Two housing programs administered by a suburban New York town discriminate against blacks because the town gives preference to its predominantly white population, the Justice Department said in a lawsuit filed Thursday.
"To the extent residency preferences prevent families and senior citizens from purchasing homes because of race, ethnicity or color, the preferences violate federal law and cannot be tolerated," said Loretta Lynch, the U.S. attorney for the eastern district of New York.
The lawsuit, filed in U.S. District Court in Brooklyn, contends that two programs administered by the town of Oyster Bay that offer below-market rate housing for first-time homeowners and senior citizens effectively eliminate blacks from contention because only 1 percent of African-American families living there are income eligible.
The complaint noted that whites made up as much as 90 percent of eligible families.
Best known as the home of former President Theodore Roosevelt, the town encompasses all of eastern Nassau County, stretching from the Long Island Sound to the Atlantic Ocean. It has a population of about 300,000, according to the 2010 Census, and contains both working-class suburban neighborhoods and sprawling bucolic country estates that can cost tens of millions of dollars.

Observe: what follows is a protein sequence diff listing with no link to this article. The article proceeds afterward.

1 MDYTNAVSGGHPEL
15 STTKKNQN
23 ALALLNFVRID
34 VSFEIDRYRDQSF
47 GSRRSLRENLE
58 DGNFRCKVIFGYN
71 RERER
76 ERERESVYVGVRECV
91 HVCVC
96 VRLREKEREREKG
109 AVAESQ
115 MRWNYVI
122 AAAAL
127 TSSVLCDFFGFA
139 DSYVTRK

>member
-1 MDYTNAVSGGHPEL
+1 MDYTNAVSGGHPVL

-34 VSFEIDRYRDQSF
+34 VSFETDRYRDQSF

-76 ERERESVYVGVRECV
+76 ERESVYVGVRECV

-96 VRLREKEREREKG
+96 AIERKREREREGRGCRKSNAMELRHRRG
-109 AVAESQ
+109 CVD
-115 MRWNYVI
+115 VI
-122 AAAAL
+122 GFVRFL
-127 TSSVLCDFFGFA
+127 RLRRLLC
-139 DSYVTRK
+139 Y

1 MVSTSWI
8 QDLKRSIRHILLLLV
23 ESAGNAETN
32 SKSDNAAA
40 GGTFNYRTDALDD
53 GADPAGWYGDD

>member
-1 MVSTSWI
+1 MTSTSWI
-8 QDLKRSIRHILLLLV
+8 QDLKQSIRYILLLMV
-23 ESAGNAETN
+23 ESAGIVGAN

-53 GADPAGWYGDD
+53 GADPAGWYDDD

The town released a statement saying it has retained a law firm and will defend itself in court.
"It is just plain wrong to suggest that the Town of Oyster Bay is anything but a welcoming community to all people regardless of race," Town Supervisor John Venditto said. "We are now prepared to vigorously defend our housing programs in Court, because these housing programs are vitally important to our community."
The Justice Department also said Thursday that it had settled a companion lawsuit against the Long Island Housing Partnership, a nonprofit responsible for administering one of the programs. The organization has agreed to analyze its policies to ensure it does not discriminate. It also will provide education and training to localities, banks and others about fair housing laws.
The suit seeks civil penalties and a change in the town's policies.
Copyright 2014 The Associated Press.